OTHER WEBSITES and ARTICLES: Biology Labs On-Line, a collaboration between the Center for Distributed Learning and Benjamin Cummings, offers some of the most intuitive, interactive, and robust laboratory experiences available on the web Biocompass projects bring together CSU faculty and industry experts to provide resources, workshops, internships, courses and programs that are designed to close the gap between CSU-based learning and life sciences industry practice World Library of Science provided by UNESCO and Nature education i-Biology: explains major ICT tools, and links to free software for biology ICT in biology: gives hyperlinked examples of ways that ICT is used in biology for data collection and processing in IB Biology ICT in IB biology wiki: includes starting sites and ICT tasks LeMoyne University information literacy online assignments for searching biological literature ICT in biology teaching: lists 12 web tools to enhance biology classes

Bryan, J., & Karshmer, E. (2015). Using IL threshold concepts for biology. College & Research Libraries News, 76(5), 251-255.

Fuselier, L., & Nelson, B. (2011). A test of the efficacy of an information literacy lesson in an introductory biology laboratory course with a strong science-writing component. Science & Technology Libraries, 30(1), 58-75.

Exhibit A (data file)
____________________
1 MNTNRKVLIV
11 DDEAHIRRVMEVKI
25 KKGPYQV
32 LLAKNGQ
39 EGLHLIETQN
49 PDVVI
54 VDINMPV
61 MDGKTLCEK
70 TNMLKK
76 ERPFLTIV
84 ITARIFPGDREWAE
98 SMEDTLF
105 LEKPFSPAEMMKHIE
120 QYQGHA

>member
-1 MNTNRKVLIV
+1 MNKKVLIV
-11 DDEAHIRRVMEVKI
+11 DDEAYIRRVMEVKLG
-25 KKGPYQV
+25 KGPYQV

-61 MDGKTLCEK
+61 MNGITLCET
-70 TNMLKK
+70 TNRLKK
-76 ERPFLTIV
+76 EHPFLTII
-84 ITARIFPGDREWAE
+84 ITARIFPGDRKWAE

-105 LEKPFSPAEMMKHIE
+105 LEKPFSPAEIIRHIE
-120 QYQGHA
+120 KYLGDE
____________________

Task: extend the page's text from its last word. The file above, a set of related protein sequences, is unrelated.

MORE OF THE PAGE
Hartman, P., Newhouse, R., & Perry, V. (2014). Building a sustainable life science information literacy program using the train-the-trainer model. Issues in Science and Technology Librarianship, (Summer).

MacMillan, D. (2015). Developing data literacy competneices to enhance faculty collaboration. LIBER Quarterly, 24(3).

Pelaez, N., Maybee, C., & Slebodnik, M. (2013). Developing first-year students' biological information literacy: Collaboration between libraries and disciplinary faculty in IMPACT classrooms. IMPACT Presentations. Paper 13.

Perry, H. (2017). Information Literacy in the Sciences: Faculty Perception of Undergraduate Student Skill. College & Research Libraries, 78(7), 964. doi:

Thompson, L., & Blankinship, L. A. (2015). Teaching information literacy skills to sophomore-level biology majors. Journal of Microbiology & Biology Education, 16(1), 29—33.